Full text: Proceedings of the Symposium on Global and Environmental Monitoring (Part 1)

H.S. Teotia 1,5 , W.C. Kennard 2 , D.L. Civco 3 and K.A. Ulbricht 4,5 
Laboratory for Remote Sensing, Department of Naturai Resources 
Management and Engineering, The University of Connecticut, 
Storrs, CT 06269-4067 USA 
A portion of a SPOT HRV image data acquired on 5 May 1987 centered 
around Santa Luzia and its environs in Paraiba, Brazil, was processed 
to extract earth resources information. Digital analysis 
supplemented with selective ground truth data gathered by field 
surveys in 1988 was applied to the SPOT multispectral data to derive 
land cover and other natural resources information. The data were 
processed with ERDAS (Earth Resources Data Analysis System) software 
operating on a high performance microcomputer. Training areas were 
selected for 15 categories of land use and land cover. A supervised 
classification was conducted and the digital land use and land cover 
map was corrected geometrically and georeferenced to Universal Trans 
verse Mercator coordinates. Accuracy was assessed by digitizing 
ground truth test polygons and performing a pixel-by-pixel 
comparison. Percentage agreement with ground truth data as well as 
errors of omission and commission were recorded and analyzed. 
By recoding the land use and land cover classes, six geometrically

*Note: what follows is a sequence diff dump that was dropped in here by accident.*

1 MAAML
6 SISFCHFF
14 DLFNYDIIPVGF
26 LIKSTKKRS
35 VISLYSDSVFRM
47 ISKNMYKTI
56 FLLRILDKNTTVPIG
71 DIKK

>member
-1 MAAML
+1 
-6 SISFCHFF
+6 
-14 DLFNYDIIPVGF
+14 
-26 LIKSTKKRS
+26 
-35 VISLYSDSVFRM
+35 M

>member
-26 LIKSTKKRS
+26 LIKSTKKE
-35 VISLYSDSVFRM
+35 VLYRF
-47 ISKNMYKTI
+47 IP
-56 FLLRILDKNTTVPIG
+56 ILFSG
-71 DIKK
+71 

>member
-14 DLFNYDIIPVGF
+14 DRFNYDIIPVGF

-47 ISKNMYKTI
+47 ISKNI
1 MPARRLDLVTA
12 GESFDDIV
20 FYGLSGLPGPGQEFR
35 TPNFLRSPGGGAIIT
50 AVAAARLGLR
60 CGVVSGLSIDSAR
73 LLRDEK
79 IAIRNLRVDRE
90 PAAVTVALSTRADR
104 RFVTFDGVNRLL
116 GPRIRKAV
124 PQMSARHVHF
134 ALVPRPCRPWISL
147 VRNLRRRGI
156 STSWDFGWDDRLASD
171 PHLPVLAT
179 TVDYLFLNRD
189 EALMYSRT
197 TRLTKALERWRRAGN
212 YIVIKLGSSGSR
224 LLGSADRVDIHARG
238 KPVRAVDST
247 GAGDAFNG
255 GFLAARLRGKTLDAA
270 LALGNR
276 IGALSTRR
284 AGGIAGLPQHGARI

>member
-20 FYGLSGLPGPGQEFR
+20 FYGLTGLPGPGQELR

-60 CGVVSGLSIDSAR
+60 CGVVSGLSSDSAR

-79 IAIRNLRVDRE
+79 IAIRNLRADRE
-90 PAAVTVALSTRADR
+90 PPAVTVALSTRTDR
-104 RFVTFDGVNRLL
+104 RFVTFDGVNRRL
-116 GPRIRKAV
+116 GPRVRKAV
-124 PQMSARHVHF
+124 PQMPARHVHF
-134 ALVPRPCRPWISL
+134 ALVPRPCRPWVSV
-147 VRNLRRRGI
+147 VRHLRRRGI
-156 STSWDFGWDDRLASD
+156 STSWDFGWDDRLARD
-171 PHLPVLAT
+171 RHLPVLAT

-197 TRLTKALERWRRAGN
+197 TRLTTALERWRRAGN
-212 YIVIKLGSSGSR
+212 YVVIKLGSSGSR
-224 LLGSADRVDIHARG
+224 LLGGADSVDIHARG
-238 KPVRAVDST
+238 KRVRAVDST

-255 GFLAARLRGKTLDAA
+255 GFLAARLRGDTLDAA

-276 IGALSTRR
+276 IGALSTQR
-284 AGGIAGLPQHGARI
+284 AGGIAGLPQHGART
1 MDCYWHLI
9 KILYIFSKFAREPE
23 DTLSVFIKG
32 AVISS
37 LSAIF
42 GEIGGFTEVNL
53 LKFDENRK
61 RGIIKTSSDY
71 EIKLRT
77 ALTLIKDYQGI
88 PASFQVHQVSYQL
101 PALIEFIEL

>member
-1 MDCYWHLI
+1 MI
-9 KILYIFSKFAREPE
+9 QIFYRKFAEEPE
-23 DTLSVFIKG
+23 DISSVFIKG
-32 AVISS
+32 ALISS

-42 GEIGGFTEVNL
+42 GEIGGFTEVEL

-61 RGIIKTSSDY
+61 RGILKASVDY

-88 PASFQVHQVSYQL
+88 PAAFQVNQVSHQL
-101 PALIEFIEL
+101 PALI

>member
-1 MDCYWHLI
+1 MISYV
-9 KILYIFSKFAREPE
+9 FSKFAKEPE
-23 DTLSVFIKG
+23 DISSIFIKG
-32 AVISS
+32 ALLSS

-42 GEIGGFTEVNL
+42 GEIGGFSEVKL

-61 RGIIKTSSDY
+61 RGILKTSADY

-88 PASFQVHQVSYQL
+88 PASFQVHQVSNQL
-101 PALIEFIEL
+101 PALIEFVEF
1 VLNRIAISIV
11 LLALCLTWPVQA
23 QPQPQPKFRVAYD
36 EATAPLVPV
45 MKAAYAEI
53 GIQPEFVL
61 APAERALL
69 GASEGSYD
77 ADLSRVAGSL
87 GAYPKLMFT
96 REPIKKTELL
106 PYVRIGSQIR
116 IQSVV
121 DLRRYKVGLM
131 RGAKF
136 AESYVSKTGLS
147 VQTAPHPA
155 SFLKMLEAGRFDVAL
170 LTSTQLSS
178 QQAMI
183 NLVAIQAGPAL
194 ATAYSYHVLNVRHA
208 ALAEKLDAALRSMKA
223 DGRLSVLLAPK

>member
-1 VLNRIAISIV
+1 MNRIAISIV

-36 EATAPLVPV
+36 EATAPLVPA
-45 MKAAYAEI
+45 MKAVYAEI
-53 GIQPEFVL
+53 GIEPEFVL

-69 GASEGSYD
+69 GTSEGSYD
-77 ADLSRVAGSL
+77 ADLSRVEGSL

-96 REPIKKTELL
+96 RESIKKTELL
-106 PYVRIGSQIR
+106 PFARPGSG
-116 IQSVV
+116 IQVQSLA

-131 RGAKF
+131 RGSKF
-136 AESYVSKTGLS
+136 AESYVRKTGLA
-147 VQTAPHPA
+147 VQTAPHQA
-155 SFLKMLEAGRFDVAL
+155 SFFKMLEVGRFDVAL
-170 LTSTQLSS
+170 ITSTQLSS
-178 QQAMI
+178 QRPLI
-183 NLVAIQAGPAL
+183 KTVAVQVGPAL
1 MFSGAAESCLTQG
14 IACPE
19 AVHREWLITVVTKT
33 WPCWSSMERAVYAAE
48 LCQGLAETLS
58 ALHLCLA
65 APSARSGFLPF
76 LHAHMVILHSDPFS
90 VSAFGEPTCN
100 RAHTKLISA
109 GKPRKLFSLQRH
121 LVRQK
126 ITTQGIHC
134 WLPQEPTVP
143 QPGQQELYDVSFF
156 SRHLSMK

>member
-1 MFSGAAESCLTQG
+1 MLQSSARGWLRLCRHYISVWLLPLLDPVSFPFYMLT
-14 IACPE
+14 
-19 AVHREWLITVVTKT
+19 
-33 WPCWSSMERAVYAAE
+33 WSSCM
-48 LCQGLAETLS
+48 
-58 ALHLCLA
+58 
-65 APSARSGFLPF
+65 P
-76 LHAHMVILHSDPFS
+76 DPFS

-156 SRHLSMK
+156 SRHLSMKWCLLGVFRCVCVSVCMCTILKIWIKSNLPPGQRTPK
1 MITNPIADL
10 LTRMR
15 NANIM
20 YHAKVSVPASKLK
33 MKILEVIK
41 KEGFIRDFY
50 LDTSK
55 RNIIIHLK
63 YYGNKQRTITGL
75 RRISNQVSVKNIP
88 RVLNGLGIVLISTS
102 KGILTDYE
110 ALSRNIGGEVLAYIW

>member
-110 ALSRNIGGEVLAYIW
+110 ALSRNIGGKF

corrected maps as follows were prepared: 1) land use and land cover, 
2) soil associations, 3) land capability, 4) slope classes, 5) land 
irrigability, and 6) agro-technical limitations. The first four 
resource information layers (maps) were weighted for their relative 
importance to land development and irrigation potential and combined 
in a logical model to produce a land suitability classification map. 
It was found that water, low density urban and barren rocky land, 
mixed cultivated and pasture, alluvial cultivated and eroded land, 
and forest classes produced the best results in terms of high 
percentage agreement with ground truth data (80.0 to 100.0%) and 
relatively low percentage commissions (zero to 13.5%). These classes 
were easily discriminated from other classes with a high overall 
classification accuracy. Other classes such as cotton sparse 
caatinga forest and rocky land, cotton cultivated and fallow alluvial 
land with dense shrubs/trees could also be distinguished but with 
1,. Professor, Federal University of Paraiba, Campina Grande, 
Paraiba, Brasil ' 
2 and 3. Director and Vice Director, respectively, Laboratory for 
Remote Sensing 
4, Staff Scientist, German Aerospace Research Establishment, DLR - 
Optoelektronik , 8031 Oberpfaffenhofen, FRG 
5. Visiting Professor at the University of Connecticut when this 
paper was prepared. 

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